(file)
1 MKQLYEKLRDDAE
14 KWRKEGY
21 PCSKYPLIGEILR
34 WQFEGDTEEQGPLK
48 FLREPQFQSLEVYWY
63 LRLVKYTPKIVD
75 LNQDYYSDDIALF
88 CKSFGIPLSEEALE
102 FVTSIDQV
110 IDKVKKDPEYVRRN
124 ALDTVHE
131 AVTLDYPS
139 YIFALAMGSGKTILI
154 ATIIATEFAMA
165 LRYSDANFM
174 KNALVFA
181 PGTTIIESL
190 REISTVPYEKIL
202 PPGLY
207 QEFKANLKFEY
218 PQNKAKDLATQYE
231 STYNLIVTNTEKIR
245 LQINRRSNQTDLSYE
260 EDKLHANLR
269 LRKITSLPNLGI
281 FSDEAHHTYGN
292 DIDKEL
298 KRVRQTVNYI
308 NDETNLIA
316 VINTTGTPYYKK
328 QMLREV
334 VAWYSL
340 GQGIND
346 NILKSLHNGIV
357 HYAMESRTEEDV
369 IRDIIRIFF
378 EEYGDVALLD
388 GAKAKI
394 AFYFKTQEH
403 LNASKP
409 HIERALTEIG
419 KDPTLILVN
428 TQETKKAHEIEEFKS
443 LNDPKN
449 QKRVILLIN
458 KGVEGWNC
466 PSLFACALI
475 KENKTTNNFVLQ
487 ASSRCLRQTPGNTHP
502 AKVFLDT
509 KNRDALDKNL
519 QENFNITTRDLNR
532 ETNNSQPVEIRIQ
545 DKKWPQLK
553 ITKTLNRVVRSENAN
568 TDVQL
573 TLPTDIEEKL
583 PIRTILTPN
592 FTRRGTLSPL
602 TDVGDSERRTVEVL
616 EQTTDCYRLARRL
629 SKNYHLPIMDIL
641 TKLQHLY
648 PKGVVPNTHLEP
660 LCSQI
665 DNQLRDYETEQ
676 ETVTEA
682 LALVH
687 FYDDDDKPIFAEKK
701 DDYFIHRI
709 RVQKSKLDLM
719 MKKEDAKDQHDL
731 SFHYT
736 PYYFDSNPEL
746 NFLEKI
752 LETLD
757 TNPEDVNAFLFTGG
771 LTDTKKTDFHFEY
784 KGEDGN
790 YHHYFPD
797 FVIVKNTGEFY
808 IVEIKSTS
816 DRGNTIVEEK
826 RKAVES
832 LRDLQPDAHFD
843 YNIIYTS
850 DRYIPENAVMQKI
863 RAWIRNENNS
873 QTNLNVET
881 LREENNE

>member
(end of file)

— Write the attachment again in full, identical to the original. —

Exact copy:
1 MKQLYEKLRDDAE
14 KWRKEGY
21 PCSKYPLIGEILR
34 WQFEGDTEEQGPLK
48 FLREPQFQSLEVYWY
63 LRLVKYTPKIVD
75 LNQDYYSDDIALF
88 CKSFGIPLSEEALE
102 FVTSIDQV
110 IDKVKKDPEYVRRN
124 ALDTVHE
131 AVTLDYPS
139 YIFALAMGSGKTILI
154 ATIIATEFAMA
165 LRYSDANFM
174 KNALVFA
181 PGTTIIESL
190 REISTVPYEKIL
202 PPGLY
207 QEFKANLKFEY
218 PQNKAKDLATQYE
231 STYNLIVTNTEKIR
245 LQINRRSNQTDLSYE
260 EDKLHANLR
269 LRKITSLPNLGI
281 FSDEAHHTYGN
292 DIDKEL
298 KRVRQTVNYI
308 NDETNLIA
316 VINTTGTPYYKK
328 QMLREV
334 VAWYSL
340 GQGIND
346 NILKSLHNGIV
357 HYAMESRTEEDV
369 IRDIIRIFF
378 EEYGDVALLD
388 GAKAKI
394 AFYFKTQEH
403 LNASKP
409 HIERALTEIG
419 KDPTLILVN
428 TQETKKAHEIEEFKS
443 LNDPKN
449 QKRVILLIN
458 KGVEGWNC
466 PSLFACALI
475 KENKTTNNFVLQ
487 ASSRCLRQTPGNTHP
502 AKVFLDT
509 KNRDALDKNL
519 QENFNITTRDLNR
532 ETNNSQPVEIRIQ
545 DKKWPQLK
553 ITKTLNRVVRSENAN
568 TDVQL
573 TLPTDIEEKL
583 PIRTILTPN
592 FTRRGTLSPL
602 TDVGDSERRTVEVL
616 EQTTDCYRLARRL
629 SKNYHLPIMDIL
641 TKLQHLY
648 PKGVVPNTHLEP
660 LCSQI
665 DNQLRDYETEQ
676 ETVTEA
682 LALVH
687 FYDDDDKPIFAEKK
701 DDYFIHRI
709 RVQKSKLDLM
719 MKKEDAKDQHDL
731 SFHYT
736 PYYFDSNPEL
746 NFLEKI
752 LETLD
757 TNPEDVNAFLFTGG
771 LTDTKKTDFHFEY
784 KGEDGN
790 YHHYFPD
797 FVIVKNTGEFY
808 IVEIKSTS
816 DRGNTIVEEK
826 RKAVES
832 LRDLQPDAHFD
843 YNIIYTS
850 DRYIPENAVMQKI
863 RAWIRNENNS
873 QTNLNVET
881 LREENNE

>member